COMPARISON OF FOUR APPROXIMATING SUBDIVISION SURFACE SCHEMES
MS Thesis Presentation
Supervisors: Asst. Prof. Dr Uğur Güdükbay
Prof Dr. Bülent ÖZGÜÇ, Assoc. Prof. Dr. Özgür ULUSOY
The idea of subdivision surfaces was first introduced in 1978, and there are many methods proposed till now. The subdivision surface itself is defined as the limit of repeated recursive refinements. In this thesis, we studied the properties of approximating subdivision surface schemes. We started by modeling a complex surface with splines which typically requires a number of spline patches, which must be smoothly joined, making splines burdensome to use. Unlike traditional spline surfaces, subdivision surfaces are defined algorithmically. Subdivision schemes generalize splines to domains of arbitrary topology. Thus subdivision functions can be used to model complex surfaces without the need to deal with patches.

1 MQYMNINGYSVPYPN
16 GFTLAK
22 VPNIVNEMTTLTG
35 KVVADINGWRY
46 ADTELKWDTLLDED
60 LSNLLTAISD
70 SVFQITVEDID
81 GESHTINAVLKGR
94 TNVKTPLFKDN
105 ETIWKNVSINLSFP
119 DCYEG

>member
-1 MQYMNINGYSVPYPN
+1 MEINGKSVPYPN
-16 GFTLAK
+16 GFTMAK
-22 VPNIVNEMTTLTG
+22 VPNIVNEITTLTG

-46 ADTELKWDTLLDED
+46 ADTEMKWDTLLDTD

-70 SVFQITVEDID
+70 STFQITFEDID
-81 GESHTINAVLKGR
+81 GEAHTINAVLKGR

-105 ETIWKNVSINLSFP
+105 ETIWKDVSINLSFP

We studied three well-known schemes Catmull-Clark, Doo-Sabin and Loop with the newly proposed Square Root 3-subdivision. The first two of them quadrilateral and the other two triangular surface subdivision schemes, respectively. Modeling sharp features, such as creases, corners or darts, using subdivision schemes requires some modifications in subdivision procedures and sometimes special tagging in the mesh. We developed the rules of Square Root 3-subdivision to model such features and compared the results with the extended Loop scheme. We have implemented exact normals of Loop and Square Root 3-subdivision since using interpolated normals causes creases and other sharp features to appear smooth.
DATE: August 27, 2002, Tuesday @ 10:30